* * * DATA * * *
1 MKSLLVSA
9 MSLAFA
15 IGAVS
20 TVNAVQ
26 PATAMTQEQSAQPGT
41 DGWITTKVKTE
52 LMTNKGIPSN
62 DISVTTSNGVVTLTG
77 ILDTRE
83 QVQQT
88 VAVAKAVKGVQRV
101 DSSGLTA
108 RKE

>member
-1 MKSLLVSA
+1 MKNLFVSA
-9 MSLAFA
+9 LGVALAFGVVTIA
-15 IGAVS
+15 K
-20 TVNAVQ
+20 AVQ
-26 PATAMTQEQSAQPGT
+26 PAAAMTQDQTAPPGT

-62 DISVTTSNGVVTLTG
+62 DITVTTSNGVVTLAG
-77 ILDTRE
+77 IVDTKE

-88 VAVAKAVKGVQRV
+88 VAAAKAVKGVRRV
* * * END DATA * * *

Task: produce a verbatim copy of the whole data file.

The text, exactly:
1 MKSLLVSA
9 MSLAFA
15 IGAVS
20 TVNAVQ
26 PATAMTQEQSAQPGT
41 DGWITTKVKTE
52 LMTNKGIPSN
62 DISVTTSNGVVTLTG
77 ILDTRE
83 QVQQT
88 VAVAKAVKGVQRV
101 DSSGLTA
108 RKE

>member
-1 MKSLLVSA
+1 MKNLFVSA
-9 MSLAFA
+9 LGVALAFGVVTIA
-15 IGAVS
+15 K
-20 TVNAVQ
+20 AVQ
-26 PATAMTQEQSAQPGT
+26 PAAAMTQDQTAPPGT

-62 DISVTTSNGVVTLTG
+62 DITVTTSNGVVTLAG
-77 ILDTRE
+77 IVDTKE

-88 VAVAKAVKGVQRV
+88 VAAAKAVKGVRRV